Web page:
It wasn’t just that the world turned upside down. No, the world was uprooted, rigorously shook, and then replanted on uneven ground.

Everything familiar changed. Night and day switched, mixed, and became one continuous and tired existence. The confidence we’d honed over thirty years melted away as every decision was now for three not two. Suddenly, this tiny being was entirely dependent on us. He took our time,  our energy, even part of ourselves. He still does.

When you can count life in hours, every hour counts. Ups and downs are magnified; emotion is intense and inconsistent. Then hours become days, many dark, as the enormity of it all overwhelmed until the first time he grabbed our finger or opened his eyes. Magical moments were enough encouragement to feel like it was possible to cope, to keep going on this rollercoaster we’d created.

As days became weeks the spinning world began to slow. A touch of predictability, coupled with an ability to cope with unpredictability cushioned the ride. Confidence crept back,  day by day. One month passed, then a second and life began to feel familiar again. The first smiles rescued us on days when we felt like we were failing. The miles we strolled, the hours we spent in the small hours feeding and rocking all became normal features of our new existence.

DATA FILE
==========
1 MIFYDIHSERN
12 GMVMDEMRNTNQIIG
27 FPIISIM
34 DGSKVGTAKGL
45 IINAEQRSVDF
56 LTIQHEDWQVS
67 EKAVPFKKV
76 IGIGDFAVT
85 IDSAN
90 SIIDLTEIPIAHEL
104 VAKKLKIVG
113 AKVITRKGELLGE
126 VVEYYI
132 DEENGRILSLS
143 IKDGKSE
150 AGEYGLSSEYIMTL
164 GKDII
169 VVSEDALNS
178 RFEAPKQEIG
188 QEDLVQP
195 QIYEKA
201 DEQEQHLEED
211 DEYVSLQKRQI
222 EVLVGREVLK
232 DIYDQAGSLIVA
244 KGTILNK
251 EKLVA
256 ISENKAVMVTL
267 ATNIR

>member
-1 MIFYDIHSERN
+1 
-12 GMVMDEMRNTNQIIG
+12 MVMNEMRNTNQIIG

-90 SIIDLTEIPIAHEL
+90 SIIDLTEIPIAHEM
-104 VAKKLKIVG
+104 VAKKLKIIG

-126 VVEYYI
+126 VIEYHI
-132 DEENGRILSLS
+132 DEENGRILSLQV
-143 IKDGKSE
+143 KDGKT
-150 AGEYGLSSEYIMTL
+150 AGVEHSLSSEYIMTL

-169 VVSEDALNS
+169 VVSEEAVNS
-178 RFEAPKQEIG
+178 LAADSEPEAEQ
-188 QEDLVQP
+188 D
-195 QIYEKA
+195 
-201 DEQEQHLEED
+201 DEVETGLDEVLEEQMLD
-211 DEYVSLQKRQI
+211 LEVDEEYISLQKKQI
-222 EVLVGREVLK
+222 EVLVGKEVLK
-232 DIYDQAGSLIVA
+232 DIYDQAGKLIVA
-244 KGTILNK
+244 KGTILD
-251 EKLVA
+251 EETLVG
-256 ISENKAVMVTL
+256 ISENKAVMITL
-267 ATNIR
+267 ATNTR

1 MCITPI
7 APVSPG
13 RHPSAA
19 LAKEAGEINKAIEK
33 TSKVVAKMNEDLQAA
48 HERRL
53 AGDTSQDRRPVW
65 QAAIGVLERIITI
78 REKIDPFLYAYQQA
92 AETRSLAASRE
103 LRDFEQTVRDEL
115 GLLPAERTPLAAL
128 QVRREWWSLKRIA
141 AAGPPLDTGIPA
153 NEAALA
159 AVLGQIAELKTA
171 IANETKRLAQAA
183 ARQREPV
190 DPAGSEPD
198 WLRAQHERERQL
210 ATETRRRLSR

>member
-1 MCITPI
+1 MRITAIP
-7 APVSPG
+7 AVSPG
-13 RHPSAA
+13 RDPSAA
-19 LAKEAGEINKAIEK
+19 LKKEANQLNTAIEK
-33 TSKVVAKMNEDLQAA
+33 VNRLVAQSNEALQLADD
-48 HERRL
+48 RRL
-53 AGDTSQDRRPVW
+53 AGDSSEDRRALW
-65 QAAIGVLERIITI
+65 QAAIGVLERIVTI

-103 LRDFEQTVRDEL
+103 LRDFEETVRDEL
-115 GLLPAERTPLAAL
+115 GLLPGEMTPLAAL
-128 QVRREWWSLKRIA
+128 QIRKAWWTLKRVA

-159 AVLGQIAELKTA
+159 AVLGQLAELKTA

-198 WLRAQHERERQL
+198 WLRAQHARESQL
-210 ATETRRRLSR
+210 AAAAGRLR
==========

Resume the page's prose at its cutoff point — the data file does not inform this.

Now three months have passed. Three whole months. The world is still spinning at a different rate, it’s still a different way up to the way it was before, but it’s a pace to be grateful for, a way of living that we wouldn’t swap. Our own wonderful new world order.

From A Penine Garden

After the sun has burnt the morning mist to a memory, the sky is as clear as a bell. 


The cool dawn air is replaced by a warm morning sun, gentle and kind on the skin.

The birds sing. They sing and sing all morning long, punctuated with a bleating lamb or contented cow.

Along the lane, quiet except for the odd tractor, ramblers embrace the best part of the day, cyclists take on the ups and downs, and dog walkers cover well – trodden paths. Greetings are exchanged,  raised hands of acknowledgement, and kindly waves between strangers as well as friends.